‘Through a glass darkly’
Published 6:00 am Friday, November 13, 2020
I am blessed to live in a very interesting home.
My husband, Britt, and I are renting the upper story of an old house on High Street, where from our perch upstairs we can survey the goings-on below.
Dog walkers, stroller-pushing parents, students and employees walking down to Longwood in the mornings and back in the evenings. Trees, now aflame with fall color. Deer. There’s always something to see out our windows.
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I mentioned that our house is old. I mean, old: either pre-Civil War, or just after. Old houses (and as a former historic preservation major, I love old houses) often come with endearing quirks; uneven wood floors, doors slightly off plumb, creaky stairs. And the eyes of old houses – their windows – are often quirky, as well. Window glass made in the 18th and 19th century America was manufactured differently than more modern glass, and those who live in homes built before 1900 know that with an older home often comes wavy window glass.
There is one pane of glass in my bedroom window that must date to a bygone era. When I look through that one pane, the lovely home across the street appears distorted – its front steps look crooked and its pretty plantings appear all a mess. I love drinking my morning coffee and watching people stroll by on the other side of the street. It’s like a funhouse mirror. As they make their way through the patch of sidewalk overlooked by my wavy window, they will suddenly grow tall and very skinny. Little kids are – for an instant – giants. Dogs elongate. People’s edges become blurry.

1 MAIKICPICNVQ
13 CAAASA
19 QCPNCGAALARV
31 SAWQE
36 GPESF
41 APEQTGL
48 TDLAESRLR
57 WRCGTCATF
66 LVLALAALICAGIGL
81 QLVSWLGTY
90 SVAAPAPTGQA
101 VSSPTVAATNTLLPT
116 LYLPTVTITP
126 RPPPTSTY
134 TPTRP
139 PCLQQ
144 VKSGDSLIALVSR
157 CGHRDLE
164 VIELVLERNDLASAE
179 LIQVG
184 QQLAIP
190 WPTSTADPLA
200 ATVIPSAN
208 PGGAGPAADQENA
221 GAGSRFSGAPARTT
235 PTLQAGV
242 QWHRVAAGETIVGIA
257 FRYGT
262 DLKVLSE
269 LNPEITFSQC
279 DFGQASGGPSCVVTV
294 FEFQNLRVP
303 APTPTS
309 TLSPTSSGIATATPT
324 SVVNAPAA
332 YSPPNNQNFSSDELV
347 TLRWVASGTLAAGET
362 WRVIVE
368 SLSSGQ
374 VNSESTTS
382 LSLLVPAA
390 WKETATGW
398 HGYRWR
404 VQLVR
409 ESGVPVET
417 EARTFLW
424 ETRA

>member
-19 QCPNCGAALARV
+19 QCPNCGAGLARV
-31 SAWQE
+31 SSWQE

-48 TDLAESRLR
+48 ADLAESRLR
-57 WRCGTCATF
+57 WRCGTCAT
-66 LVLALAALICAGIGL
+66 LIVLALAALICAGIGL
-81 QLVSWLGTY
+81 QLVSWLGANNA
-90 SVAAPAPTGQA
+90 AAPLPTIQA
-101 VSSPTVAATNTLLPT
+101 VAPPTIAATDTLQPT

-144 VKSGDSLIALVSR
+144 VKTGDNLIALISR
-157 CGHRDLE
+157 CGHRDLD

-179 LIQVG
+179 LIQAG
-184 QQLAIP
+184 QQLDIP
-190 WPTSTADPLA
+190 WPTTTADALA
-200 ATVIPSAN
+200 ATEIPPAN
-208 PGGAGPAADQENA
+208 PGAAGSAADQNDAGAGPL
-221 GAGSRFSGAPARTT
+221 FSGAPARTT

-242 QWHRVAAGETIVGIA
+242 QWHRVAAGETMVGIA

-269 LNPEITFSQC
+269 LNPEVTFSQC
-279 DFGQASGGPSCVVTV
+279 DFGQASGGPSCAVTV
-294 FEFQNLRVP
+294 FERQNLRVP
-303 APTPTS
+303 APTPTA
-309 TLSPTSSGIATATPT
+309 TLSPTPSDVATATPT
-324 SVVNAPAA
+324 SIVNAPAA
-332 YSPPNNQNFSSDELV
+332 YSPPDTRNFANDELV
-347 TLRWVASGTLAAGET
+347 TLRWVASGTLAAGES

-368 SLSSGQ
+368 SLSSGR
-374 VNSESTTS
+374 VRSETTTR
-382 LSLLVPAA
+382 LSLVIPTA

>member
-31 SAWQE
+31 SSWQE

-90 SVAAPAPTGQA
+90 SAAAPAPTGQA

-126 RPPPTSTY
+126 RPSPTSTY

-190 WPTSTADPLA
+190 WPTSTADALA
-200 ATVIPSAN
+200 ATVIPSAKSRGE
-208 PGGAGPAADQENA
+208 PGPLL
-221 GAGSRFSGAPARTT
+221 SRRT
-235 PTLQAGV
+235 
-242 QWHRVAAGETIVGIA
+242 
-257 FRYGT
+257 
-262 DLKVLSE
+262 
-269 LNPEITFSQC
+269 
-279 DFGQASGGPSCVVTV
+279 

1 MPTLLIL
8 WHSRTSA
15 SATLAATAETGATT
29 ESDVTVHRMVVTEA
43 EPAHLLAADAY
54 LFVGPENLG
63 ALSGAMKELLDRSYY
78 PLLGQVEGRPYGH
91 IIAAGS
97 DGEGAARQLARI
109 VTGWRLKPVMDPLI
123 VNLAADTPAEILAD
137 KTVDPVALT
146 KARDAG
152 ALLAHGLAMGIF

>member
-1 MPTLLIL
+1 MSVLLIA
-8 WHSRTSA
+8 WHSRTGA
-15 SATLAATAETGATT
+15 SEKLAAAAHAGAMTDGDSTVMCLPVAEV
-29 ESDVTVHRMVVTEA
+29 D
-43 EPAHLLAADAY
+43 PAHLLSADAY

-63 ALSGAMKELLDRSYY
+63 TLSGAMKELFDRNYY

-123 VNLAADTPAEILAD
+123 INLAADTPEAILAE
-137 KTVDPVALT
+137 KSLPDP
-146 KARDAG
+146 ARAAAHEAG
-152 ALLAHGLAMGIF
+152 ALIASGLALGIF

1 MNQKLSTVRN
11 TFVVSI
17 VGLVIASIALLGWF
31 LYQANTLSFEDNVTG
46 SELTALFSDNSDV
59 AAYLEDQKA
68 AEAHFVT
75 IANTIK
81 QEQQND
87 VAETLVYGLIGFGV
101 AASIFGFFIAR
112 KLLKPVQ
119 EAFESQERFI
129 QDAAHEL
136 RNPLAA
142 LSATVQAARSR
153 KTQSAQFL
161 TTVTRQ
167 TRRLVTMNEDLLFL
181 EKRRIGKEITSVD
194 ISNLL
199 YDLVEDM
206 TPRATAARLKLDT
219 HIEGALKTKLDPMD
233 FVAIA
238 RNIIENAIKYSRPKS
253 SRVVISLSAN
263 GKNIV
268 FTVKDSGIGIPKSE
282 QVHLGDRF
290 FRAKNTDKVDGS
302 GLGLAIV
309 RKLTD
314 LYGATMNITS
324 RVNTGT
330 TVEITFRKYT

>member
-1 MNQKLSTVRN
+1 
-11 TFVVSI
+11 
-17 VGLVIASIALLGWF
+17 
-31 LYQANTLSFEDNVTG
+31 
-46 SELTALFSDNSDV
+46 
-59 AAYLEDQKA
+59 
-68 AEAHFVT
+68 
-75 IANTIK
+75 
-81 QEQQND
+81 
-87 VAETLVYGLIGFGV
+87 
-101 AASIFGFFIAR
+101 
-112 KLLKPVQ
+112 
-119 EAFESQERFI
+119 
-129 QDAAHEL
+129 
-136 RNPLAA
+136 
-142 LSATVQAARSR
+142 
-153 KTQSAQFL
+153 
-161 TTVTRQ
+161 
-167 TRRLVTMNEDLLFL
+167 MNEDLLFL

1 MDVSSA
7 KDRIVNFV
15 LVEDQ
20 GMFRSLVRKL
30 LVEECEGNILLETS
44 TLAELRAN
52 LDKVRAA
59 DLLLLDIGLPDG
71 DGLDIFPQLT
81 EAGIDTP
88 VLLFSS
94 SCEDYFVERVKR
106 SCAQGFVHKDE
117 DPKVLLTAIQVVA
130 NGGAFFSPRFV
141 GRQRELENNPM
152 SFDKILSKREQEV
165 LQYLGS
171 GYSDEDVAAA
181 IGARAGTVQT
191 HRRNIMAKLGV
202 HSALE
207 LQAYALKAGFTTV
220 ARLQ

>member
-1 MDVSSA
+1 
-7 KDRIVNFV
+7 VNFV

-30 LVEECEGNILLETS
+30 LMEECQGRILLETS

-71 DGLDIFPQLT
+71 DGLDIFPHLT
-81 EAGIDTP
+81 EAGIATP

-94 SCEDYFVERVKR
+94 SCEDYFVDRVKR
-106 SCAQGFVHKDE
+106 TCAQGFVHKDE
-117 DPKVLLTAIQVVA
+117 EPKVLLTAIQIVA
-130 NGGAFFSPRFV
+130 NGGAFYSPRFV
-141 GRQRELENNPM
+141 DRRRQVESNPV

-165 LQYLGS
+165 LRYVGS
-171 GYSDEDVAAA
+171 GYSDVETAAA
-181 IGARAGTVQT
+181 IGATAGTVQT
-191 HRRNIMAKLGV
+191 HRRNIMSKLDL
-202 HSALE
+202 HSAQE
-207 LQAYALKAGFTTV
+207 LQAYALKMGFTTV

As I watch through my favorite window, I often think of what St. Paul said in his first letter to the Corinthians, chapter 13, verse 12: “For now we see in a mirror, dimly, but then we will see face to face. Now I know only in part; then I will know fully, even as I have been fully known.” (NRSV translation) You may know the King James translation, as well, in which those same words are rendered as “see(ing) through a glass, darkly.” A “glass” or a mirror in Paul’s day was a polished metal surface which didn’t give a clear reflection of reality.
Like Paul’s mirror or my wavy window, don’t we often see reality as “through a glass, darkly?” That is, imperfectly, and with distortions? Especially during this tense election season and its tense aftermath, I have needed to remind myself that I have only a partial, limited understanding of others, and their beliefs and motivations. We humans are opaque to one another, aren’t we? We cannot see into one another’s hearts. Only our Lord can do so – God knows us perfectly, and as Paul suggests, one day, through Christ, we will know God (and one another) perfectly.
If we can’t know each other fully, than let us refrain from labeling one another. We’re all looking through a very blurry lens. Jesus reminds us not to judge, and I am consoled that when I am judged on the last day, my judge will be both just and merciful. Until that day, as Paul also writes in First Corinthians 13, “faith, hope, and love abide, and the greatest of these is love.” (1 Cor. 13:13) If we’re going to look at one another through wavy glass, let’s at least do so with love.
REV. SUSIE THOMAS is lead pastor of Farmville United Methodist Church. Her email address is firstname.lastname@example.org.